Not everything written can appeal, thus, not every truth should be revealed to those wishing to live in a bubble, which will eventually pop.
Thank you for reading and sharing. Leave a comment, and add to the discussion on bullying and your society.
We all have a say in what we leave behind when we depart this earth — let’s make a dfference. 
A short brief about me: I’m a corporate business veteran, with practical experience in a diverse range of industries — Safety/ HVAC / FMCG /Industrial Equipment /and much more . Sales ,Marketing, Business Development & Coaching are combined to deliver over 30 years experience. As an entrepreneur and blogger (Dwordslayer) I’m right now living an adventure, and looking forward to the next opportunity to challenge mediocrity.
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  1. Great message Donna-Luisa. I think so many of us see the bully and/or bullies within Society and are fed up. When they become adults with power, they are either feared or people pretend to friend them with hopes of favors being answered. I want to know when are the majority of adults in the room going to stand up and say, enough... we won't allow this anymore?

  2. Yes that is a question id like to get answers to. It affects us all in almost every known society.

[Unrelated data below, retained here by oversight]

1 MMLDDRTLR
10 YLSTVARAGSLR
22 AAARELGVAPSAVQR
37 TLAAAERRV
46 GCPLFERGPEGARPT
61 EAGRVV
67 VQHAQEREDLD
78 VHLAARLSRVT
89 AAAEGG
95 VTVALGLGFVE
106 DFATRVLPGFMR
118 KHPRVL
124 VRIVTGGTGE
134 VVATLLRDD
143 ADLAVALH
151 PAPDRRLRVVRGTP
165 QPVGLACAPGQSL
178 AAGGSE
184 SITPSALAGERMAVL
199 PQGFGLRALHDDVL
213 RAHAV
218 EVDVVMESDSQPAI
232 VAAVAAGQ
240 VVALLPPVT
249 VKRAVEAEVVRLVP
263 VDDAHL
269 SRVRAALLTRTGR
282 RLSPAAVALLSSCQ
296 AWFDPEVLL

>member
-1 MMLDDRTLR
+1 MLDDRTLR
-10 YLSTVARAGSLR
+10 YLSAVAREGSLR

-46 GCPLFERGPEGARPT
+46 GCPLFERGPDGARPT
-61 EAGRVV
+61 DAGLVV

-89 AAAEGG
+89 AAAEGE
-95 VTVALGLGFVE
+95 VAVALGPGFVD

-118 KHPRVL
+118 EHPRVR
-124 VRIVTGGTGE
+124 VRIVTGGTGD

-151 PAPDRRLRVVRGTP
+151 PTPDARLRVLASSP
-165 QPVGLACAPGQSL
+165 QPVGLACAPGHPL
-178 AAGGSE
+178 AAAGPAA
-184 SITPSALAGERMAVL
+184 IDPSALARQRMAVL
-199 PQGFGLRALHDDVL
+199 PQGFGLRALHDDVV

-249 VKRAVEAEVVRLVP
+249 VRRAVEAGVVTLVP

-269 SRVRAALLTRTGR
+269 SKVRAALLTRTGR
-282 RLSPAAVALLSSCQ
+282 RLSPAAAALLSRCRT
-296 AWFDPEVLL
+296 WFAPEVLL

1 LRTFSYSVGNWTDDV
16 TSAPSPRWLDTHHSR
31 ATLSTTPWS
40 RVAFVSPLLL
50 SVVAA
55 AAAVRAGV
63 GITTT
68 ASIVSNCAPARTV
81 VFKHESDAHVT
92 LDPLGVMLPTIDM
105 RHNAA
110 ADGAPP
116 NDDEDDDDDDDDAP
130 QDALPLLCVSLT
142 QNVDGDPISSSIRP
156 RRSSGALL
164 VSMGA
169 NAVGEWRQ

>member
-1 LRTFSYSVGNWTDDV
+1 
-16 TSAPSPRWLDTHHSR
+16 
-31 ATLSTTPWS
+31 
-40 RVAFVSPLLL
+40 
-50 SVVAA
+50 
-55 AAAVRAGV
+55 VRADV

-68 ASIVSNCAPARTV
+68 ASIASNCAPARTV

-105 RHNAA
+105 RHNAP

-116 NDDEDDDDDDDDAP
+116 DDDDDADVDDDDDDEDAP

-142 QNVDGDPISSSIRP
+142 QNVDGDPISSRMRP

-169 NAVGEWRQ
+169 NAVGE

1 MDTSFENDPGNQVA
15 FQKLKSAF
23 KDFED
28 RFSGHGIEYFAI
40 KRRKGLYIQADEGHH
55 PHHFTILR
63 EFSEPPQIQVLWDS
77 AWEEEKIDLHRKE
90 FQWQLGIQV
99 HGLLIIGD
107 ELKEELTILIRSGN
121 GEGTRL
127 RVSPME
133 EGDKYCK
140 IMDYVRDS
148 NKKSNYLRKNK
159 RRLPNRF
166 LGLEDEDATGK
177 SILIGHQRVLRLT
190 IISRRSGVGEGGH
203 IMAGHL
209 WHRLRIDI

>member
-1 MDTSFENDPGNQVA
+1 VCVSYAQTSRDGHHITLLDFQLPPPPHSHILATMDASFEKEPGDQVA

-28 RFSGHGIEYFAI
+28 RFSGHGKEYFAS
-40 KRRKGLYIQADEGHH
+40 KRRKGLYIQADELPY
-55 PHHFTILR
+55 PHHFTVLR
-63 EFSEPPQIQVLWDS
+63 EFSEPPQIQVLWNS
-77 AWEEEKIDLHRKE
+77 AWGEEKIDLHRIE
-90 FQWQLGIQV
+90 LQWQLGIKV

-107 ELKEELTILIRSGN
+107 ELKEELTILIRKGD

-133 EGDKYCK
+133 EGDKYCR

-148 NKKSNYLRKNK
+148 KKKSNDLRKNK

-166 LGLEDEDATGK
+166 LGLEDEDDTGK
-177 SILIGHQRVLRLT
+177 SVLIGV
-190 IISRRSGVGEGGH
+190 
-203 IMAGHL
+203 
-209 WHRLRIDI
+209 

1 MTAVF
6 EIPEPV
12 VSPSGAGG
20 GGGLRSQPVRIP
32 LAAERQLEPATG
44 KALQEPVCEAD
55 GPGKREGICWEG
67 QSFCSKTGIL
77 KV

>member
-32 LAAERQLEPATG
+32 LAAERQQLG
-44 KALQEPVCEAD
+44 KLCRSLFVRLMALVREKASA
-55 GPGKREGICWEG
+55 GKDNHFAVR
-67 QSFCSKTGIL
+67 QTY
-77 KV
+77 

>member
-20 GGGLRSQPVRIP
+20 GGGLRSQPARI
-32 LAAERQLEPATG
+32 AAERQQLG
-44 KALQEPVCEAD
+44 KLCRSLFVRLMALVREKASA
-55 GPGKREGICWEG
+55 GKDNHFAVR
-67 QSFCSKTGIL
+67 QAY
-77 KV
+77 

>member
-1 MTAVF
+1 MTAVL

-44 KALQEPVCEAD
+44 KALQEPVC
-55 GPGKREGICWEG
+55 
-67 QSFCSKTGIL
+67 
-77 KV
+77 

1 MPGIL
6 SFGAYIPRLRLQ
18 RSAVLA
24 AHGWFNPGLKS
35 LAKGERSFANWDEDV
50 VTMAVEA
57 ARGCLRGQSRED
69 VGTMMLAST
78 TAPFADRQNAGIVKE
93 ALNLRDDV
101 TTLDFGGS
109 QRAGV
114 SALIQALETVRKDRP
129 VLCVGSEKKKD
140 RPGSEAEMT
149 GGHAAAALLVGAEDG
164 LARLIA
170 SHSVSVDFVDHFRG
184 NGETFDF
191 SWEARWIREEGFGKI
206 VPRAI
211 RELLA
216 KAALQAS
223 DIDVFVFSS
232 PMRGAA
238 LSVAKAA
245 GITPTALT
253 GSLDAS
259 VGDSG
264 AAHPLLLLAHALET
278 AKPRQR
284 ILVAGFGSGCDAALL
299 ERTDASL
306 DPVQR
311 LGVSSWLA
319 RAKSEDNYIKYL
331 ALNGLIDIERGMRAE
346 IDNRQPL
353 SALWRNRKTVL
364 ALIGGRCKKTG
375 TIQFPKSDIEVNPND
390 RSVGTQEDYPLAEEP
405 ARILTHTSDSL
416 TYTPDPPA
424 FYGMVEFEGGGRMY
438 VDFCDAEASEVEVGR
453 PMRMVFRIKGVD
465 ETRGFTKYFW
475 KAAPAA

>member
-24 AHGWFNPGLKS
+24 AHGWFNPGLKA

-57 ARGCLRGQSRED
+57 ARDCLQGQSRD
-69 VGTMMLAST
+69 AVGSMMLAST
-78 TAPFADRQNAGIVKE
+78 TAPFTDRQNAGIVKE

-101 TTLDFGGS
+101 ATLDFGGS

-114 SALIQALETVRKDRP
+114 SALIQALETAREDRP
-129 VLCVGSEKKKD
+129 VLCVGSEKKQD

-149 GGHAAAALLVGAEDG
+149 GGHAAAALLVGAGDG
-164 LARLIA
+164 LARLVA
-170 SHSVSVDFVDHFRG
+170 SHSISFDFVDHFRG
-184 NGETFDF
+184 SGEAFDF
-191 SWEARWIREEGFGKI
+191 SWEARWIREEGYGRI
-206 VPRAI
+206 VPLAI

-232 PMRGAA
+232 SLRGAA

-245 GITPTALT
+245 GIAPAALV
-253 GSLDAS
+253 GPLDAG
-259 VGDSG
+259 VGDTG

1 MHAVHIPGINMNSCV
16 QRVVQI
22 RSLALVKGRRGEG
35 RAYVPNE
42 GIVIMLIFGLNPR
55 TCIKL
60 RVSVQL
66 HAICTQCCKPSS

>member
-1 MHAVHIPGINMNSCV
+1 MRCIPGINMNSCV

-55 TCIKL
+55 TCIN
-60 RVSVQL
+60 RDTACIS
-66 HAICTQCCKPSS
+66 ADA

3. I'm so proud of you for the precious time you spent preparing this very timely and realistic piece of work. I pray this can be published in a handbook and be readily used by all Caribbean education system and internationally by extension.
    Keep up the good work my dear friend.

    1. Thank you Sherol. The Caribbean culture and education system is not one which embraces change easily. Thankfully, at this time change cannot be ignored.

  4. There was a bully in my high school, or junior college as we call it here in Singapore. Believe it or not, he was actually the discipline master, and among his many deeds, he openly chastise other teachers on stage in front of the whole student population, insisted the principal adopt his many absurd recommendations, and take every other opportunity to intimidate the students.

    I never went back to that school after graduation, because of him.

    But I'm sure he also inspired developing bullies. Give those a formal education, so to speak. I continue to dread how many bullies he created in my generation too. BTW, he got his way mainly 'cos he impressed upon others he had some sort of influence with the Ministry.

    1. Thank you for sharing your experiences Scribbling Geek. Bullying is a universal concern and it seems our leaders and persons in authority legitimize this as a power of assertion. Let us hope for more voices speaking out, raising awareness and maybe changing the status quo will be disrupted by better behaviors.